04.06.2019 – 15:50
Cooling for quantum electronics: TUM spin-off develops magnetic cooling system for extremely low temperatures
TECHNICAL UNIVERSITY OF MUNICH
Corporate Communications Center
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Cooling for quantum electronics
TUM spin-off develops magnetic cooling system for extremely low temperatures
The start-up kiutra is the first company in the world to have succeeded in developing a permanent magnetic cooling system to reach temperatures close to absolute zero. Such temperatures are, for example, required for the operation of quantum computers. The system was set up by a team of researchers from the Physics Department at the Technical University of Munich (TUM).
Low temperatures are essential for basic research in the field of quantum physics. More and more technologies based on quantum mechanics are now also making the leap from the laboratory to commercial applications.
High-sensitivity detectors and quantum computers are two well-known examples. However, very low temperatures close to absolute zero (around -273°C) are generally required for the operation of sensitive quantum technology. Demand for effective cooling solutions is therefore rapidly growing.
TUM researchers Alexander Regnat, Jan Spallek, Tomek Schulz and Prof. Christian Pfleiderer are seeking to meet that demand. All four are currently working on their prototype at the TUM Physics Department. According to Alexander Regnat, there is already the prospect of taking on more staff and setting up separate headquarters.
The team of scientist came up with the idea during their work at the TUM. Again and again, they were faced with the limits of conventional methods for reaching such low temperatures. The group therefore developed its own technology to ensure permanent cooling and founded kiutra GmbH in the summer of 2018.
Liquefied gases are usually used to generate very low temperatures. Where constant temperatures close to absolute zero are needed, the extremely rare and expensive isotope helium-3 has to date been used. There are magnetic cooling processes, which can generate the requisite temperatures using inexpensive solids - but usually only for a limited period of time.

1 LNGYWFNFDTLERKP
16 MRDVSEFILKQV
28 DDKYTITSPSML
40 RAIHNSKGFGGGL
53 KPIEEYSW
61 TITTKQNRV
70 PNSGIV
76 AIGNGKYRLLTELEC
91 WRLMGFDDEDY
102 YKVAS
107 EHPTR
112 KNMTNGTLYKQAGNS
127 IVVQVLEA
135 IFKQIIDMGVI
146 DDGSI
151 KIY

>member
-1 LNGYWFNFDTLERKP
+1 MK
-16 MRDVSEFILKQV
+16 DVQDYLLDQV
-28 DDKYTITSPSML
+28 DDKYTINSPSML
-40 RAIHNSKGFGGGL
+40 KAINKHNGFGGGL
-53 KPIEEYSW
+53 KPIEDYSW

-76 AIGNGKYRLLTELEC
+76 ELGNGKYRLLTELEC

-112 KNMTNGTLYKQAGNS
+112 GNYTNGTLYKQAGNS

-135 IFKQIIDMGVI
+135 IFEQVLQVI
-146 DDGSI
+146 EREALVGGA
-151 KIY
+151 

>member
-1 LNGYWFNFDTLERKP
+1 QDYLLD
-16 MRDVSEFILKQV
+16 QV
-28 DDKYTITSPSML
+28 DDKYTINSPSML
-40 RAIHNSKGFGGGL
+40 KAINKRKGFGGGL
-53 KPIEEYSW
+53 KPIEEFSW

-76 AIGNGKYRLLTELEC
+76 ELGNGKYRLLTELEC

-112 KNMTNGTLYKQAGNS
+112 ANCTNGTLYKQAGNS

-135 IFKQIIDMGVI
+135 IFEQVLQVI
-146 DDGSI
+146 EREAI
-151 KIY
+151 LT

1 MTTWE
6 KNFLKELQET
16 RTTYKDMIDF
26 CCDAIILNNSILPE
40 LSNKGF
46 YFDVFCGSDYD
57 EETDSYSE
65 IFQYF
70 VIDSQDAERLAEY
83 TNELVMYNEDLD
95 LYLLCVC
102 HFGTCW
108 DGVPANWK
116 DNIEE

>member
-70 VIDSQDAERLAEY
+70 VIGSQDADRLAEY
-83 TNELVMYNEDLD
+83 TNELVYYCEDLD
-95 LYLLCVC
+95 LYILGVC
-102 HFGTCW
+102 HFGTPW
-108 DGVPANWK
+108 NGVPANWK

Concepts for permanent magnetic cooling have been around for many years. "However, technical implementation is extremely challenging and this has previously prevented the development of a product for widespread use," explains Tomek Schulz.
"We are the world's first commercial supplier of a cooling system that can magnetically achieve temperatures close to absolute zero ( near -273°C) on a permanent basis," says Alexander Regnat. "Our great advantage is that we do not need expensive helium-3. All we need is electricity."
Promoting entrepreneurship at TUM
TUM creates more than 70 spin-offs every year. This project is a spin-off of the Physics Department and the team is currently in receipt of an EXIST start-up grant. The program helps students, graduates and scientists to launch their new businesses. kiutra also received validation support from the Free State of Bavaria in 2016 and 2017.
A few days ago, a consortium consisting of the lead investor High-Tech Gründerfonds (HTGF), Deep-Tech VC APEX Ventures and UnternehmerTUM Initiative for Industrial Innovators, invested a seven-figure sum in the TUM spin-off. The new capital will be used to further expand global sales and production capacity for the rapidly growing quantum technology market.
Entrepreneurship at TUM: https://www.tum.de/nc/en/tum-business/entrepreneurship/
Prof. Dr. Christian Pfleiderer
Technical University of Munich
Professorship for Topologie korrelierter Systeme (E21)
James-Franck-Str. 1, 85748 Garching, Germany
Tel.: +49 89 289 14720
The Technical University of Munich (TUM) is one of Europe's leading research universities, with around 550 professors, 41,000 students, and 10,000 academic and non-academic staff. Its focus areas are the engineering sciences, natural sciences, life sciences and medicine, combined with economic and social sciences. TUM acts as an entrepreneurial university that promotes talents and creates value for society. In that it profits from having strong partners in science and industry. It is represented worldwide with the TUM Asia campus in Singapore as well as offices in Beijing, Brussels, Cairo, Mumbai, San Francisco, and São Paulo. Nobel Prize winners and inventors such as Rudolf Diesel, Carl von Linde, and Rudolf Mößbauer have done research at TUM. In 2006 and 2012 it won recognition as a German "Excellence University." In international rankings, TUM regularly places among the best universities in Germany. www.tum.de